10. Mortality Rates and Stratified Incidence Rates 11. Age-Stratified Hospital/ER and Other Local Data 12. Chronic Conditions, Ambulatory Care Sensitive Conditions, and Hospital Usage Data In this report that total life expectancy for Lake County’s population is 79. 3 years. For males it is 77. 5 years and for females it is 81 years. Additionally, Caucasians and African Americans are listed with life expectancies of 80. 4 years and 79. 8 years respectively. No other population sectors are listed separately. All of these statistics are higher than national statistics from 2008 which was overall 78. 12.
Approximately 11% of residents in Lake County do not have health insurance. It is estimated that approximately 65% of Lake County residents are actively engaged in improving their health status based upon the accessibility and health care effort and education within the community. Overall, Lake County is very actively engaged in improving the health of the community. The community has the normal health concerns as most communities in the United States. The top five causes of death in Lake County from 2003 to 2007 were all cancers, followed by heart disease, dementia, cerebrovascular disease and chronic lower respiratory disease.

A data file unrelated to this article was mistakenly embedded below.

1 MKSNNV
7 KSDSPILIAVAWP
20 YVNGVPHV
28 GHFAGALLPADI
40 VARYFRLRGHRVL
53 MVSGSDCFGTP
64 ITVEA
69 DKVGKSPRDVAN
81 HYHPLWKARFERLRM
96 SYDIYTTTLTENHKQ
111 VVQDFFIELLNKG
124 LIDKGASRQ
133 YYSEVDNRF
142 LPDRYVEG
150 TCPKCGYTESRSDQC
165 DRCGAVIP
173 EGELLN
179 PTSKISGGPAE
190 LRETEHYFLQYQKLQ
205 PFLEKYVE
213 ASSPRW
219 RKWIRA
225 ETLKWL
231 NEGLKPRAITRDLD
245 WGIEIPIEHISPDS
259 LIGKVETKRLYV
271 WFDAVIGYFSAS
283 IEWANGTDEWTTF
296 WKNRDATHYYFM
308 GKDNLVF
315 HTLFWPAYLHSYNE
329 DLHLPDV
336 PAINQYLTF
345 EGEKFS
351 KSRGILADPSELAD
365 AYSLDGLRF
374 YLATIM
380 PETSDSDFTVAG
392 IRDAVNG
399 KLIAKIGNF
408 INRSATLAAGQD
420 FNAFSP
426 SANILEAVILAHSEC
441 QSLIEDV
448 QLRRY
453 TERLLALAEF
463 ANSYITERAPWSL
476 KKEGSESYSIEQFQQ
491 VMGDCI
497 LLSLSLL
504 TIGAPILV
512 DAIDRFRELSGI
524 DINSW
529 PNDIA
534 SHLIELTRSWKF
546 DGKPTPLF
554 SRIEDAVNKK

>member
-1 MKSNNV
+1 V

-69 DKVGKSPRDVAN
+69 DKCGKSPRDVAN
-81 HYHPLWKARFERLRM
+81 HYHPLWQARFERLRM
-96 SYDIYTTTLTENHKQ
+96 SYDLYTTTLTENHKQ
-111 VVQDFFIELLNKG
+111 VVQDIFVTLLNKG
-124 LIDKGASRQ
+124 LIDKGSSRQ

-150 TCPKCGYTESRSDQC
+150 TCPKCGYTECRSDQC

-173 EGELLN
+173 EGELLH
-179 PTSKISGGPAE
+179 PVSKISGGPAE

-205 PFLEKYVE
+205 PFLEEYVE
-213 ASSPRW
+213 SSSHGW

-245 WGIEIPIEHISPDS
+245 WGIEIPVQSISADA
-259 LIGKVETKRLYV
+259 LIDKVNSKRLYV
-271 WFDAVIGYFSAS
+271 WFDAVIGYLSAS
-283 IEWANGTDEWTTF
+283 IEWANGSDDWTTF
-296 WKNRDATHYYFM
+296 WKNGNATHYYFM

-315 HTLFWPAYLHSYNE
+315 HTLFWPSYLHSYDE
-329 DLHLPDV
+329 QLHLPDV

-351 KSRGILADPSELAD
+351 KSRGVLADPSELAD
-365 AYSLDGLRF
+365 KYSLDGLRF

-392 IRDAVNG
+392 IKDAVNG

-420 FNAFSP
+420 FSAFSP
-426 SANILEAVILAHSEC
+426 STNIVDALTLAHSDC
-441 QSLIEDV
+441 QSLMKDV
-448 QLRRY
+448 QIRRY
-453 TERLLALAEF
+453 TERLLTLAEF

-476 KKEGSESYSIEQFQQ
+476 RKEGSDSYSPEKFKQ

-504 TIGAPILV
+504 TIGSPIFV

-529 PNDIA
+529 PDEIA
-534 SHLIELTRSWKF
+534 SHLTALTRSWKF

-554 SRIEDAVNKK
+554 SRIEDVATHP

(Health Department, 2013). There are ample number of community health resources with eighteen (18) community health departments, seven (7) hospitals and over a hundred of health clinics and offices located within easy access throughout the county. Mental health issues and substance abuse. There are two major growing concerns within Lake County according to the MAPP health assessment. Mental health issues and substance abuse are rising expeditiously and are attributed to stress and economic concerns that are facing many Americans.
The existing behavioral health and substance abuse programs available to meet these rising needs are not adequate to handle the demand. This lack of services is based upon fiscal challenges, including the economic downturn, problems with Medicaid reimbursement at the state level, and political feuds at the state government level. (MAPP, 2013). Also according to the report, there has never been adequate supply of services and over the past four years, there have been state funding cuts that have either significantly limited or delayed access to care.